The link between mental health and isolation, which can be very much driven by this, this fear of going out because you’re going to be cut short once again and keeping you inside. It’s you know, it doesn’t it’s not a stretch to say this is a real health problem for a lot of these people. And you mentioned these comments, you know, we have a Facebook page, our clinic. And this week I posted a blog I wrote where I actually I mentioned you and and the Lockdown Loo. And I posted a blog on this topic. And it has generated I think we’re up to one and a half thousand people commenting. It’s an incredibly lively debate amongst men and women. And so it’s interesting to hear the comments you’re getting because this is something that I’ve never seen so many people take such an active interest in one issue.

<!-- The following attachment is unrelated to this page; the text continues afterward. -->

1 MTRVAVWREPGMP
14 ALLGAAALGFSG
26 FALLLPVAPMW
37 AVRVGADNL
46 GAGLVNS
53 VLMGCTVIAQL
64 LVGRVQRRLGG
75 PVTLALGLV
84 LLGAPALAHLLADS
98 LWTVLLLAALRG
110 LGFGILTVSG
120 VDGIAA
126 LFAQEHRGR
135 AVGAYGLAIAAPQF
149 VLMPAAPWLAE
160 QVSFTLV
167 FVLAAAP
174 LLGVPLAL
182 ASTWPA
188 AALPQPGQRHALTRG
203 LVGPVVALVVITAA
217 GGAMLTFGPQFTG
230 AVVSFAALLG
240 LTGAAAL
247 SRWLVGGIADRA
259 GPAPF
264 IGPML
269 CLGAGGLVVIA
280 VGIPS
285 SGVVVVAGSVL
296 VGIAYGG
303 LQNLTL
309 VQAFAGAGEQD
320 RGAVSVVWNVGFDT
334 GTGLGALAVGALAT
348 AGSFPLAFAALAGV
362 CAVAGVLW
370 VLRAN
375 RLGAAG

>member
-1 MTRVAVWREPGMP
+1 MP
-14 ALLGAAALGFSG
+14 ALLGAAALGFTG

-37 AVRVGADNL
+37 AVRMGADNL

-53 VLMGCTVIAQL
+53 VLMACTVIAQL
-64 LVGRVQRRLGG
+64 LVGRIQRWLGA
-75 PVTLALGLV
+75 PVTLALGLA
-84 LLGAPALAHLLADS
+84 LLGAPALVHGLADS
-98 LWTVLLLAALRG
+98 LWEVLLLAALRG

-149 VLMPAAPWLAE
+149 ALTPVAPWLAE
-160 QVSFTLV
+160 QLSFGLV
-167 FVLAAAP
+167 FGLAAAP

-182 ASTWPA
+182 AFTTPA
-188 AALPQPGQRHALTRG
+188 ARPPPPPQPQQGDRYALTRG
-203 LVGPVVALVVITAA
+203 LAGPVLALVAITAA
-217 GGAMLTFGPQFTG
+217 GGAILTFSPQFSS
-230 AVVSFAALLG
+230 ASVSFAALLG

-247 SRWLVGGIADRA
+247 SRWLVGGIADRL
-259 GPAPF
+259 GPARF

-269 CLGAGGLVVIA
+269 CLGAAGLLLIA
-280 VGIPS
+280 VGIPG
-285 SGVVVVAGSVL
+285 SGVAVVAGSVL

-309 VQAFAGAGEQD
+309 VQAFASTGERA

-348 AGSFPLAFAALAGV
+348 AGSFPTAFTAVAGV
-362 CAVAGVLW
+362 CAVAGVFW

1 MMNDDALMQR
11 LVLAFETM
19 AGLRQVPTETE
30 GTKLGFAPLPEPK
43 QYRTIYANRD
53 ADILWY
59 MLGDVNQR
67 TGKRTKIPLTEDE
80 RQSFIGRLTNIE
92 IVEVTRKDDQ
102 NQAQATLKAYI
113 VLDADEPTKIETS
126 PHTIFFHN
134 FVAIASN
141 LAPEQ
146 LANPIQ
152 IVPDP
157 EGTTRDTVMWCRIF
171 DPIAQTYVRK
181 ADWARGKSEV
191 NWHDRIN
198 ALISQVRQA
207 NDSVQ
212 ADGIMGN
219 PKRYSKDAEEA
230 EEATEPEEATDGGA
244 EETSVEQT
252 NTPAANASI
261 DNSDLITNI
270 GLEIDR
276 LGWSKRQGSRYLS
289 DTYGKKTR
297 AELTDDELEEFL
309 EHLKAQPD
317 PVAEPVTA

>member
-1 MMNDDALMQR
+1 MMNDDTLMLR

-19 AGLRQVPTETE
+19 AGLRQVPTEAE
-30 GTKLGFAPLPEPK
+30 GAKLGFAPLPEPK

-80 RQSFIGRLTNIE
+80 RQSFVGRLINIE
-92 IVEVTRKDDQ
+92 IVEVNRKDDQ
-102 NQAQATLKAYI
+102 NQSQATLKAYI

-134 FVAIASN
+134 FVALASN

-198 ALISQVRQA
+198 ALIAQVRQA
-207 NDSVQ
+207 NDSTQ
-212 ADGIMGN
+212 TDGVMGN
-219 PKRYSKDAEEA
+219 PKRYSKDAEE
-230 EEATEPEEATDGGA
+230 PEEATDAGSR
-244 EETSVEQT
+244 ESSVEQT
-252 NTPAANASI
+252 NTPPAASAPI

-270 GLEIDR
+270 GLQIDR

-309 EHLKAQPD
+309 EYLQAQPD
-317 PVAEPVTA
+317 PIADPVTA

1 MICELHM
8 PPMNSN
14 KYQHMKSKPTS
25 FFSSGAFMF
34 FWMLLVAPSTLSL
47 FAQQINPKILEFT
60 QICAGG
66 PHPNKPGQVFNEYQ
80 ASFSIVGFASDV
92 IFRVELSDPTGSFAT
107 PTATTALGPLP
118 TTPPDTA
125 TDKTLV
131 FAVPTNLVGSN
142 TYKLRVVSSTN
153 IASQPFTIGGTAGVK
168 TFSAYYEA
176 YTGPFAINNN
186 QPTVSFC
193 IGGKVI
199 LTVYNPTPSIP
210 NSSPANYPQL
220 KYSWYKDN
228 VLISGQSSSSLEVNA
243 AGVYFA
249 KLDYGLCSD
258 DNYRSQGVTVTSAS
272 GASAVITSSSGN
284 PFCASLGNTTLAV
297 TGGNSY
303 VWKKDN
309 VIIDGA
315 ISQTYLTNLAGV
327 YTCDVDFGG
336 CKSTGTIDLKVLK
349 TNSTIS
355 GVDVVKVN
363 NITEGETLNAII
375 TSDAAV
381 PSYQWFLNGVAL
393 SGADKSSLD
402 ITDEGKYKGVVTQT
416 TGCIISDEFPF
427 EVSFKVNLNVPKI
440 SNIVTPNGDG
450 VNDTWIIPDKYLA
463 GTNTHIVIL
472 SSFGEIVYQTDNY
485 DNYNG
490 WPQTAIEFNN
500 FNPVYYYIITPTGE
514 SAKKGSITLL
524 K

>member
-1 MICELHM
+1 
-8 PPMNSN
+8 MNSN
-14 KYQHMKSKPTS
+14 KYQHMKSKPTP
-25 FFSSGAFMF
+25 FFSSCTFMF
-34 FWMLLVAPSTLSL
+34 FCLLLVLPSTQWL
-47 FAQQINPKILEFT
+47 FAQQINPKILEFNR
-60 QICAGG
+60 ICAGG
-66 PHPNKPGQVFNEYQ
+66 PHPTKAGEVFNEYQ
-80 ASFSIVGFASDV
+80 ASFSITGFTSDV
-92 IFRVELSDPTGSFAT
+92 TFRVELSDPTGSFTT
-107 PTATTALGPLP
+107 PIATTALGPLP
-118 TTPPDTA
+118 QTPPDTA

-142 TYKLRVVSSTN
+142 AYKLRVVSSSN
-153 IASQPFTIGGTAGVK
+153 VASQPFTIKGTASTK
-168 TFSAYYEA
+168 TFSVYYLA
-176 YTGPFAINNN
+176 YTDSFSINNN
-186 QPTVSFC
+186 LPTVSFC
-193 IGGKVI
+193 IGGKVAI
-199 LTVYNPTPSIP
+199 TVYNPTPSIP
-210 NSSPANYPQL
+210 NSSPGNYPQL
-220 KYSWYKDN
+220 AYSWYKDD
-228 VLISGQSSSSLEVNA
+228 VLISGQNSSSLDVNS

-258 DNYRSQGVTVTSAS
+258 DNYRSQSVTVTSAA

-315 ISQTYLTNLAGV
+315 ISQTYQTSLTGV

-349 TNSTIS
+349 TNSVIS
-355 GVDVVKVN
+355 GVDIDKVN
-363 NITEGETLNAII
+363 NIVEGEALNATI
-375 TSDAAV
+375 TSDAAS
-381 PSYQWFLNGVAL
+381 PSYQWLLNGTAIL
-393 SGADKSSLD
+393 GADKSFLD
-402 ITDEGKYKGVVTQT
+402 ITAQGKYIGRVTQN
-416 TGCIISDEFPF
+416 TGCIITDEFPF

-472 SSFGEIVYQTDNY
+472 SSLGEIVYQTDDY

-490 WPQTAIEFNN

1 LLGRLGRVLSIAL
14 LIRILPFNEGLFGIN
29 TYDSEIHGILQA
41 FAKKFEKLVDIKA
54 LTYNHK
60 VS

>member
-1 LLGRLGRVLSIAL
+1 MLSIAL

Tom Riley:
That’s something that we didn’t know really as well. When we started, I guess we set out quite selfishly to try and help ourselves go out and have a drink in the park. But suddenly there’s groups of people who have been trapped on this. Either the loo leash, they weren’t able to go out. They’re just people who wanted to go and see their family, go and do exercise. So we get people going, oh, I had stopped going running.

Clare Delmar:
Yeah.

Tom Riley:
But now I can actually go on my run because I know which places I can stop on my routes.

Clare Delmar:
Exactly.

Tom Riley:
It is such an issue that we’re passionate for. I think very much more so in the UK than anywhere else. So we have these reviews that people send us. We’ve obviously read every single one and some people write, oh, you know, just one one toilet, disabled access. But a lot of people, most people, write humongous amounts about it. They go whether it was it was clean, the toilet, the toilet rolls, the location, how they felt. Was it… Did they enjoy it and or like their… And they’re like, oh, oh yeah. My husband used the other toilet and he said it was probably a seven out of ten. And it’s really it’s those bits that I love. People obviously have huge passion.

Clare Delmar: